The VIMOS VLT Deep Survey*
Evolution of the major merger rate since z ~ 1 from spectroscopically confirmed galaxy pairs
Laboratoire d'Astrophysique de Marseille, UMR 6110 CNRS-Université de Provence, BP8, 13376 Marseille Cedex 12, France e-mail: firstname.lastname@example.org
2 IASF - INAF, via Bassini 15, 20133, Milano, Italy
3 IRA - INAF, via Gobetti 101, 40129, Bologna, Italy
4 INAF - Osservatorio Astronomico di Roma, via di Frascati 33, 00040 Monte Porzio Catone, Italy
5 Canada France Hawaii Telescope corporation, Mamalahoa Hwy, Kamuela, HI-96743, USA
6 INAF - Osservatorio Astronomico di Bologna, via Ranzani 1, 40127, Bologna, Italy
7 Max Planck Institut für Astrophysik, 85741 Garching, Germany
8 Institut d'Astrophysique de Paris, UMR 7095, 98 bis Bvd Arago, 75014 Paris, France
9 Laboratoire d'Astrophysique de Toulouse-Tarbes, Université de Toulouse, CNRS, 14 avenue E. Belin, 31400 Toulouse, France
10 School of Physics & Astronomy, University of Nottingham, University Park, Nottingham NG72RD, UK
11 Astrophysical Institute Potsdam, An der Sternwarte 16, 14482 Potsdam, Germany
12 INAF - Osservatorio Astronomico di Brera, via Brera 28, 20021 Milan, Italy
13 Institute for Astronomy, 2680 Woodlawn Dr., University of Hawaii, Honolulu, Hawaii, 96822, USA
14 Observatoire de Paris, LERMA, 61 avenue de l'Observatoire, 75014 Paris, France
15 Università di Bologna, Dipartimento di Astronomia, via Ranzani 1, 40127, Bologna, Italy
16 Centre de Physique Théorique, UMR 6207 CNRS-Université de Provence, 13288 Marseille, France
17 Max Planck Institut für Extraterrestrische Physik (MPE), Giessenbachstrasse 1, 85748 Garching bei München, Germany
18 Universitätssternwarte München, Scheinerstrasse 1, 81679 München, Germany
19 Integral Science Data Centre, Ch. d'Écogia 16, 1290 Versoix, Switzerland
20 Geneva Observatory, Ch. des Maillettes 51, 1290 Sauverny, Switzerland
21 The Andrzej Soltan Institute for Nuclear Studies, ul. Hoza 69, 00-681 Warsaw, Poland
22 INAF - Osservatorio Astronomico di Capodimonte, via Moiariello 16, 80131, Napoli, Italy
23 Centro de Astrofísica da Universidade do Porto, Rua das Estrelas, 4150-762 Porto, Portugal
24 Universitá di Milano-Bicocca, Dipartimento di Fisica, Piazza delle Scienze 3, 20126 Milano, Italy
Accepted: 31 January 2009
Context. The rate at which galaxies grow via successive mergers is a key element in understanding the main phases of galaxy evolution.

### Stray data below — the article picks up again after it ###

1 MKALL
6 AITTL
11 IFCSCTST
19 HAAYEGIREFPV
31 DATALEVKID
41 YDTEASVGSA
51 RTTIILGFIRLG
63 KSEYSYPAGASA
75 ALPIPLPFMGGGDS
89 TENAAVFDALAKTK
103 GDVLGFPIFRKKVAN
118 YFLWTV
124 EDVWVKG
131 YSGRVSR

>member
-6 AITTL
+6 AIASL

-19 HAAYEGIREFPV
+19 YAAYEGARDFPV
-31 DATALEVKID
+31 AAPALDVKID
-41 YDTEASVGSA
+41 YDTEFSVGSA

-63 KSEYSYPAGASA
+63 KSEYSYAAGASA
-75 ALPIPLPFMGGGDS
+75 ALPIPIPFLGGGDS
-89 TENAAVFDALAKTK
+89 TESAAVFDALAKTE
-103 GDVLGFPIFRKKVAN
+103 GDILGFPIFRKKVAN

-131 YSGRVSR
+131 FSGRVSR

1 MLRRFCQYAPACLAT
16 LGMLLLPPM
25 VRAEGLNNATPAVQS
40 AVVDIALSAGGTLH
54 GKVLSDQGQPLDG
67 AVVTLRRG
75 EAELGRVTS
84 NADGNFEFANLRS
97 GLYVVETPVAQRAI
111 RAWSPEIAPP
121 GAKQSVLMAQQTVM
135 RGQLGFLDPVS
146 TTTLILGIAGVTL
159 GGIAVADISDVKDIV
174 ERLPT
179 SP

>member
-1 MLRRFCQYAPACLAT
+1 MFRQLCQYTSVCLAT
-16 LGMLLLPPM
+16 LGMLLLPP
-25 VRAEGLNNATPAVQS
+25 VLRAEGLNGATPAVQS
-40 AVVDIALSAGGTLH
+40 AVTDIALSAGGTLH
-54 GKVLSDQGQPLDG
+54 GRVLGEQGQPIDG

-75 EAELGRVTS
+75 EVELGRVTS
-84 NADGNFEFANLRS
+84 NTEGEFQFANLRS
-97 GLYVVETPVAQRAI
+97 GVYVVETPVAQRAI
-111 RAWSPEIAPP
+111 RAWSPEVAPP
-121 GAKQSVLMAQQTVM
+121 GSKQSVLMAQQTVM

Aims. We measure the evolution of the fraction of galaxies in pairs and the merging rate since redshift z ~ 1 assuming a (H0 = 70 km s-1 Mpc-1, = 0.3 and = 0.7) cosmology.
Methods. From the VIMOS VLT Deep Survey we use a sample of 6464 galaxies with IAB≤ 24 to identify 314 pairs of galaxies, each member with a secure spectroscopic redshift, which are close in both projected separation and in velocity.
Results. We estimate that at z ~ 0.9, 10.9 ± 3.2% of galaxies with ≤ -18-Qz (Q = 1.11) are in pairs with separations ≤ 20 h-1 kpc, ≤ 500 km s-1, and with ≤ 1.5, significantly larger than 3.8 ± 1.7% at z ~ 0.5; thus, the pair fraction evolves as (1 + z)m with m = 4.73 ± 2.01. For bright galaxies with ≤ -18.77, the pair fraction is higher and its evolution with redshift is flatter with m = 1.50 ± 0.76, a property also observed for galaxies with increasing stellar masses. Early-type pairs (dry mergers) increase their relative fraction from 3% at z ~ 0.9 to 12% at z ~ 0.5. The star formation rate traced by the rest-frame [OII] EW increases by 26 ± 4% for pairs with the smallest separation rp≤ 20 h-1 kpc. Following published prescriptions to derive merger timescales, we find that the merger rate of -18-Qz galaxies evolves as Nmg = (4.96 ± 2.07)10-4 mergers Mpc-3 Gyr-1.
Conclusions. The merger rate of galaxies with ≤ -18-Qz has significantly evolved since z ~ 1 and is strongly dependent on the luminosity or stellar mass of galaxies. The major merger rate increases more rapidly with redshift for galaxies with fainter luminosities or stellar mass, while the evolution of the merger rate for bright or massive galaxies is slower, indicating that the slow evolution reported for the brightest galaxies is not universal. The merger rate is also strongly dependent on the spectral type of galaxies involved. Late-type mergers were more frequent in the past, while early-type mergers are more frequent today, contributing to the rise in the local density of early-type galaxies. About 20% of the stellar mass in present day galaxies with ≥ 9.5 has been accreted through major merging events since z = 1. This indicates that major mergers have contributed significantly to the growth in stellar mass density of bright galaxies over the last half of the life of the Universe.
Key words: galaxies: evolution / galaxies: interactions / galaxies: formation
© ESO, 2009